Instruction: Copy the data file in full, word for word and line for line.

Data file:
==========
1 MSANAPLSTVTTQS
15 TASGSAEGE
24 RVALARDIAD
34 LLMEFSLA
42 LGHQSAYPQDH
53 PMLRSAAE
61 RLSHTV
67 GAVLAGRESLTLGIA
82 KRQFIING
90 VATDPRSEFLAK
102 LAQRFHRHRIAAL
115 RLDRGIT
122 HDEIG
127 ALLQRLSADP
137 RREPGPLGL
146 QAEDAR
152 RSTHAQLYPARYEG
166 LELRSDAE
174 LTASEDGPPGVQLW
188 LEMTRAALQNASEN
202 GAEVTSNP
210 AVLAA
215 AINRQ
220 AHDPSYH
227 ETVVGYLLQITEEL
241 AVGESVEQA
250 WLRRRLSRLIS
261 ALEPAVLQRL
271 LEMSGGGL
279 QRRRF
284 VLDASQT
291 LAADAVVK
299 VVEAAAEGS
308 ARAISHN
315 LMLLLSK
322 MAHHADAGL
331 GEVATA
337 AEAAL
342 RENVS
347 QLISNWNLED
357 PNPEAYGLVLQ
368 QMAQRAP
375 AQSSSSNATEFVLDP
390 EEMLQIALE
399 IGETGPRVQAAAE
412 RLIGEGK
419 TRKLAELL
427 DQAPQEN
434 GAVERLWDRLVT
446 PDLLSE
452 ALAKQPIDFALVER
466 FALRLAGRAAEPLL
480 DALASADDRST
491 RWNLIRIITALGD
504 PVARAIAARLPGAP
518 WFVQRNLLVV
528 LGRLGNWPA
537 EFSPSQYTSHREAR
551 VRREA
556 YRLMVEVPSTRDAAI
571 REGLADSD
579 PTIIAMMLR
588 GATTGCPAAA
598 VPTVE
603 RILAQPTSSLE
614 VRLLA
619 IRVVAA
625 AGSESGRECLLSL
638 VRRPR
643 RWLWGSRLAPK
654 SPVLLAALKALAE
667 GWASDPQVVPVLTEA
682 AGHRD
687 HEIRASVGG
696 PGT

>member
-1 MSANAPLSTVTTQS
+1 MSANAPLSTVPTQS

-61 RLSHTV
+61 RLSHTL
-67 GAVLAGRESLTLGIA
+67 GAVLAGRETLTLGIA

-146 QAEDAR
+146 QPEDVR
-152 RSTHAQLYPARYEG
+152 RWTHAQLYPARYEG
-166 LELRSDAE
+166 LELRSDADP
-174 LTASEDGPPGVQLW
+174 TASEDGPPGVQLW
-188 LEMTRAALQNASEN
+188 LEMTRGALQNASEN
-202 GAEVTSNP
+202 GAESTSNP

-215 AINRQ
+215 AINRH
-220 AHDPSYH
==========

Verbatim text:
1 MSANAPLSTVTTQS
15 TASGSAEGE
24 RVALARDIAD
34 LLMEFSLA
42 LGHQSAYPQDH
53 PMLRSAAE
61 RLSHTV
67 GAVLAGRESLTLGIA
82 KRQFIING
90 VATDPRSEFLAK
102 LAQRFHRHRIAAL
115 RLDRGIT
122 HDEIG
127 ALLQRLSADP
137 RREPGPLGL
146 QAEDAR
152 RSTHAQLYPARYEG
166 LELRSDAE
174 LTASEDGPPGVQLW
188 LEMTRAALQNASEN
202 GAEVTSNP
210 AVLAA
215 AINRQ
220 AHDPSYH
227 ETVVGYLLQITEEL
241 AVGESVEQA
250 WLRRRLSRLIS
261 ALEPAVLQRL
271 LEMSGGGL
279 QRRRF
284 VLDASQT
291 LAADAVVK
299 VVEAAAEGS
308 ARAISHN
315 LMLLLSK
322 MAHHADAGL
331 GEVATA
337 AEAAL
342 RENVS
347 QLISNWNLED
357 PNPEAYGLVLQ
368 QMAQRAP
375 AQSSSSNATEFVLDP
390 EEMLQIALE
399 IGETGPRVQAAAE
412 RLIGEGK
419 TRKLAELL
427 DQAPQEN
434 GAVERLWDRLVT
446 PDLLSE
452 ALAKQPIDFALVER
466 FALRLAGRAAEPLL
480 DALASADDRST
491 RWNLIRIITALGD
504 PVARAIAARLPGAP
518 WFVQRNLLVV
528 LGRLGNWPA
537 EFSPSQYTSHREAR
551 VRREA
556 YRLMVEVPSTRDAAI
571 REGLADSD
579 PTIIAMMLR
588 GATTGCPAAA
598 VPTVE
603 RILAQPTSSLE
614 VRLLA
619 IRVVAA
625 AGSESGRECLLSL
638 VRRPR
643 RWLWGSRLAPK
654 SPVLLAALKALAE
667 GWASDPQVVPVLTEA
682 AGHRD
687 HEIRASVGG
696 PGT

>member
-1 MSANAPLSTVTTQS
+1 MSANAPLSTVPTQS

-61 RLSHTV
+61 RLSHTL
-67 GAVLAGRESLTLGIA
+67 GAVLAGRETLTLGIA

-146 QAEDAR
+146 QPEDVR
-152 RSTHAQLYPARYEG
+152 RWTHAQLYPARYEG
-166 LELRSDAE
+166 LELRSDADP
-174 LTASEDGPPGVQLW
+174 TASEDGPPGVQLW
-188 LEMTRAALQNASEN
+188 LEMTRGALQNASEN
-202 GAEVTSNP
+202 GAESTSNP

-215 AINRQ
+215 AINRH
-220 AHDPSYH